When DNA Evidence Challenges Ideas of A Person’s Racial Purity, White Supremacists Use a Decision Tree to Affirm or Discount the Results

Article ID: 679328

Released: 9-Aug-2017 3:05 PM EDT

Source Newsroom: American Sociological Association (ASA)

Contact: Carmen Russell, ASA Communications, 202-247-9873, pubinfo@asanet.org

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When DNA Evidence Challenges Ideas of A Person’s Racial Purity, White Supremacists Use a Decision Tree to Affirm or Discount the Results

 

Newswise — Now that science can determine a person’s racial and ethnic origins from a cheek swab, those devoted to ideas of racial “purity,” are employing methods of mind games and logic twists to support their beliefs despite facing evidence of their own multiracial heritage.

 

Researchers Aaron Panofsky and Joan Donovan of UCLA looked at the way members of the white supremacist website Stormfront handled finding out the results of their DNA tests. Panofsky explained that due to the potential for conflict over their very identity, these test takers were often supported in several ways that, frankly, are obviously not true.

 

“When a subject would take the genetic ancestry test (GAT), the results to this group were good or they were bad,” Panofsky said. “Sometimes it was a matter of ‘Well I thought I was Irish, but actually I’m Norwegian, so I’m still very white, hooray.’ But if the news was what these white supremacists would consider to be bad, defined as evidence of heritage from, for example, Middle Eastern peoples, this is where it would get interesting.”

 

The first method to maintain the idea of racial purity was simply to reject GAT as a basis of knowledge about an individual’s heritage.  Trust in family history and records were deemed superior to “some test.”

 

Another way that white supremacists maintain their race identity in the face of an undesirable result was what the researchers call, “The mirror test.”  Basically, if you look white and you don’t appear to be Jewish or black, then you’re not.  After all, the mirror doesn’t lie.  Of course, this would imply that the tests are not accurate.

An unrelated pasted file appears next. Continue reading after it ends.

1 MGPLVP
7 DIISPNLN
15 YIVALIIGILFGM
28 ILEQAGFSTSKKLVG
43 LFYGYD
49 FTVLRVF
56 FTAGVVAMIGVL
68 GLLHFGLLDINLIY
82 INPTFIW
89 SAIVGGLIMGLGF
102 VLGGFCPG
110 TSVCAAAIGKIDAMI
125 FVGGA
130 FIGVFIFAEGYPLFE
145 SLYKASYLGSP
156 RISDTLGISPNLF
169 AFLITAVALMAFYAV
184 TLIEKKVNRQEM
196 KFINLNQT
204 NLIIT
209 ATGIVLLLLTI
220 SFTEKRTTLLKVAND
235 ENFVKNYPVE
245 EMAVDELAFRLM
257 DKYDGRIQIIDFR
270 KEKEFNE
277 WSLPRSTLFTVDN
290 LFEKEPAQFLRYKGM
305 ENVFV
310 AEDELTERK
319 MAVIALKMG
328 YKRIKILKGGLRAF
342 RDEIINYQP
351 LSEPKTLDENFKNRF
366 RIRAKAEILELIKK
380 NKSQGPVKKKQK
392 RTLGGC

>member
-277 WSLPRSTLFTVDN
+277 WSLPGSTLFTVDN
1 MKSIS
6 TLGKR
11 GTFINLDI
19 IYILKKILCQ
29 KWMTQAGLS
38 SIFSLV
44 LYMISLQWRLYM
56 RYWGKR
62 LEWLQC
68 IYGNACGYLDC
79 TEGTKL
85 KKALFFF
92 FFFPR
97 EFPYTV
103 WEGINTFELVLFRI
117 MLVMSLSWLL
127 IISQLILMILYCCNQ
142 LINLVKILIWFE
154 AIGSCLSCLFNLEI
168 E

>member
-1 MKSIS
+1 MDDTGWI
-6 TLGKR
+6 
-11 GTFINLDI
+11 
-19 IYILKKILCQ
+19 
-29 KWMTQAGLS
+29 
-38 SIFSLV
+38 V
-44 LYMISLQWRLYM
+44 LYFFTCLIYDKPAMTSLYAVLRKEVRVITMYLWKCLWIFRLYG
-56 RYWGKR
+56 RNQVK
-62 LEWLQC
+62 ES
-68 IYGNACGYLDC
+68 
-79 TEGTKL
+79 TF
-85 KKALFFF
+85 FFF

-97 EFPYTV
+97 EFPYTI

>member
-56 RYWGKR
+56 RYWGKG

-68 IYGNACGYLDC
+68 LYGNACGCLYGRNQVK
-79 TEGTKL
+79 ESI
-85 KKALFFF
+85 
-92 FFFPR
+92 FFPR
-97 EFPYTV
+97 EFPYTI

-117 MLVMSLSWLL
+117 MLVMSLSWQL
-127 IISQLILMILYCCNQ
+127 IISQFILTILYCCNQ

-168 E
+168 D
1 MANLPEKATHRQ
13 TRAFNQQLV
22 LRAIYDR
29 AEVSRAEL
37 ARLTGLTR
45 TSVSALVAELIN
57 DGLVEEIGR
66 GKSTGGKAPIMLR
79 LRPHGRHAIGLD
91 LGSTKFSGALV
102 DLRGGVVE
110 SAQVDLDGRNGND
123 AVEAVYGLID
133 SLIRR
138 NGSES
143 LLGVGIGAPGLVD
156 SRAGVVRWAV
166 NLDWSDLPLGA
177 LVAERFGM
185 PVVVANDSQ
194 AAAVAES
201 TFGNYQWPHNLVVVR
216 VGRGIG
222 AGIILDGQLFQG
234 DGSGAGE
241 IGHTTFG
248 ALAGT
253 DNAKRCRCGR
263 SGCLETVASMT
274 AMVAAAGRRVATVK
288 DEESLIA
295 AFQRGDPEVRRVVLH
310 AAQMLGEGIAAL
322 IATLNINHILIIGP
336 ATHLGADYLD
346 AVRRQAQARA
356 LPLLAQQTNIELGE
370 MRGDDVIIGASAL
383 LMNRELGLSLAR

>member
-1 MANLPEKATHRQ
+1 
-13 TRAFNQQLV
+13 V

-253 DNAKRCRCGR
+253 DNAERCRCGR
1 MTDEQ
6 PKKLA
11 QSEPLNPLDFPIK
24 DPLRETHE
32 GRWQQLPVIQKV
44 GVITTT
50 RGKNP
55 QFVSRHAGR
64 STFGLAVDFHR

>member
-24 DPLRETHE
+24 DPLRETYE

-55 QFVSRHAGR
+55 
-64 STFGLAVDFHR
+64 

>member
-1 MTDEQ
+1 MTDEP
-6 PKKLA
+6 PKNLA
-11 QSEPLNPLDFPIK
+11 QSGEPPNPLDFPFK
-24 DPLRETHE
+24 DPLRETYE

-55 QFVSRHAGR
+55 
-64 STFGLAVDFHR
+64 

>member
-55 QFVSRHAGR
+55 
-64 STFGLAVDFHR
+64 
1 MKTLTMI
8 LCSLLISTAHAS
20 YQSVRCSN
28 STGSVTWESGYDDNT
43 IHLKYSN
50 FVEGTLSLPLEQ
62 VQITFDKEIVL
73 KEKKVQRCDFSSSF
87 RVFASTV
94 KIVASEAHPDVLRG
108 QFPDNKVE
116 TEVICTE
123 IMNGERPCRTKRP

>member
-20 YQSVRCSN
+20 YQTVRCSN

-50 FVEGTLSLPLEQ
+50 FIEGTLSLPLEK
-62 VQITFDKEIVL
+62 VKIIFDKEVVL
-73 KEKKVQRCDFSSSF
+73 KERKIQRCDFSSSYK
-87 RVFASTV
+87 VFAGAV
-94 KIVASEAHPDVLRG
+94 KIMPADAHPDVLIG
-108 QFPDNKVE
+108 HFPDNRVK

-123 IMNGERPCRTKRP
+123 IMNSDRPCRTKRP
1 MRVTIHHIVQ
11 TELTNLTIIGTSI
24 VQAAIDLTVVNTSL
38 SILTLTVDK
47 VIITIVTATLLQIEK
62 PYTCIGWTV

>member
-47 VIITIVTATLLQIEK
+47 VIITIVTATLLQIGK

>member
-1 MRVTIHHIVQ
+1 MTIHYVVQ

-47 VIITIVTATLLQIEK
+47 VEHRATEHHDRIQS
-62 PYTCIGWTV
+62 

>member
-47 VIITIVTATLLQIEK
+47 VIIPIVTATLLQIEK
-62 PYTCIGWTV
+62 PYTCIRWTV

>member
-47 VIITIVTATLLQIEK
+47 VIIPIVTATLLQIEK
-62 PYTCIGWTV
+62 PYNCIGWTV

So-called racial purists also say they don’t believe in the tests because there exists a Jewish conspiracy.  Panofsky explained, “Some of these people have said, ‘Well you know 23 & Me is Jewish run and operated and they just simply can’t be trusted. They want to make white people doubt their heritage, so the tests just can’t be true!”

 

When the news, however is such that a person laments, they may be “only 71% Caucasian,” there are a number of racial ideologues on the sites who accept that their fellow members can’t help the fact that there is race-mixing in their family tree.  Instead they’re embraced for being true to the fact that there is a majority of “white” in the bloodline.  The clear irony seems to be lost on a group that prides itself on standards of racial so-called purity.

 

“You’d think that the members of this site would say, ‘Get out! We don’t want you,’” Panofsky said. “Instead, they find ways to support their community members and keep them as part of the group.”

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About the American Sociological Association The American Sociological Association (www.asanet.org), founded in 1905, is a non-profit membership association dedicated to serving sociologists in their work, advancing sociology as a science and profession, and promoting the contributions to and use of sociology by society.

The paper, “When Genetics Challenges a Racist’s Identity: Genetic Ancestry Testing among White Nationalists,” will be presented on Monday, Aug. 14 at 10:30 a.m. in Montréal at the American Sociological Association’s 112th Annual Meeting.

To obtain a copy of the paper; for assistance reaching the study’s author(s); or for more information on other ASA presentations, members of the media can contact Johanna Olexy, Senior Communications Associate, at (202) 247-9873 or pubinfo@asanet.org. During the Annual Meeting (Aug. 12-15), ASA Public Information Office staff can be reached in the on-site press office, located in Room 449 of the Palais des congrès de Montréal, at (202) 386-8392 (cell).

Papers presented at the ASA Annual Meeting are typically working papers that have not yet been published in peer-reviewed journals.

 


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